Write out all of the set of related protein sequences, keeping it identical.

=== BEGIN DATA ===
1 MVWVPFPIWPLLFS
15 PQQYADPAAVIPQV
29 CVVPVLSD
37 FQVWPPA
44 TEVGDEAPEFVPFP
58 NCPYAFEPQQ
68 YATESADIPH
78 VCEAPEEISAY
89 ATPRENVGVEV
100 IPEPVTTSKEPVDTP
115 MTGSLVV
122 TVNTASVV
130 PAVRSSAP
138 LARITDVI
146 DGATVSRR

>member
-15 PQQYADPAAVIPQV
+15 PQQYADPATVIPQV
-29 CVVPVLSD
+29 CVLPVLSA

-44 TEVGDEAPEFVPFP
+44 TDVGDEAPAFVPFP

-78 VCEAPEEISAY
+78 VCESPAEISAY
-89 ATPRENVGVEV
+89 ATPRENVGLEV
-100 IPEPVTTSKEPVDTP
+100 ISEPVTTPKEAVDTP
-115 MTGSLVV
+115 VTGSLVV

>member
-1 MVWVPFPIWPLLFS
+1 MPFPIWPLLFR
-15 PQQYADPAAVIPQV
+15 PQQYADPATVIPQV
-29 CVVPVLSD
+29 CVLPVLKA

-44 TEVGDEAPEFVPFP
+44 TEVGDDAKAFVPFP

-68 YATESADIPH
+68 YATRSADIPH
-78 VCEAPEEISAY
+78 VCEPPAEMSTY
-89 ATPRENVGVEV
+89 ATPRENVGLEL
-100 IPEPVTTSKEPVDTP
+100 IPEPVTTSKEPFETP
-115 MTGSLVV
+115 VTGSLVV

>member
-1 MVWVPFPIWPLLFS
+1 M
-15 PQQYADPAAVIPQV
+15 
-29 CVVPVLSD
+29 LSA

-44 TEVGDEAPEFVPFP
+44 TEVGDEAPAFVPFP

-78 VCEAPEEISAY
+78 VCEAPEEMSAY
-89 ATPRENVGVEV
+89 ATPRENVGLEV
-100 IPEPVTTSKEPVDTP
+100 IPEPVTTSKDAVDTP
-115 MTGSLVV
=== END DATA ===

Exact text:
1 MVWVPFPIWPLLFS
15 PQQYADPAAVIPQV
29 CVVPVLSD
37 FQVWPPA
44 TEVGDEAPEFVPFP
58 NCPYAFEPQQ
68 YATESADIPH
78 VCEAPEEISAY
89 ATPRENVGVEV
100 IPEPVTTSKEPVDTP
115 MTGSLVV
122 TVNTASVV
130 PAVRSSAP
138 LARITDVI
146 DGATVSRR

>member
-15 PQQYADPAAVIPQV
+15 PQQYADPATVIPQV
-29 CVVPVLSD
+29 CVLPVLSA

-44 TEVGDEAPEFVPFP
+44 TDVGDEAPAFVPFP

-78 VCEAPEEISAY
+78 VCESPAEISAY
-89 ATPRENVGVEV
+89 ATPRENVGLEV
-100 IPEPVTTSKEPVDTP
+100 ISEPVTTPKEAVDTP
-115 MTGSLVV
+115 VTGSLVV

>member
-1 MVWVPFPIWPLLFS
+1 MPFPIWPLLFR
-15 PQQYADPAAVIPQV
+15 PQQYADPATVIPQV
-29 CVVPVLSD
+29 CVLPVLKA

-44 TEVGDEAPEFVPFP
+44 TEVGDDAKAFVPFP

-68 YATESADIPH
+68 YATRSADIPH
-78 VCEAPEEISAY
+78 VCEPPAEMSTY
-89 ATPRENVGVEV
+89 ATPRENVGLEL
-100 IPEPVTTSKEPVDTP
+100 IPEPVTTSKEPFETP
-115 MTGSLVV
+115 VTGSLVV

>member
-1 MVWVPFPIWPLLFS
+1 M
-15 PQQYADPAAVIPQV
+15 
-29 CVVPVLSD
+29 LSA

-44 TEVGDEAPEFVPFP
+44 TEVGDEAPAFVPFP

-78 VCEAPEEISAY
+78 VCEAPEEMSAY
-89 ATPRENVGVEV
+89 ATPRENVGLEV
-100 IPEPVTTSKEPVDTP
+100 IPEPVTTSKDAVDTP
-115 MTGSLVV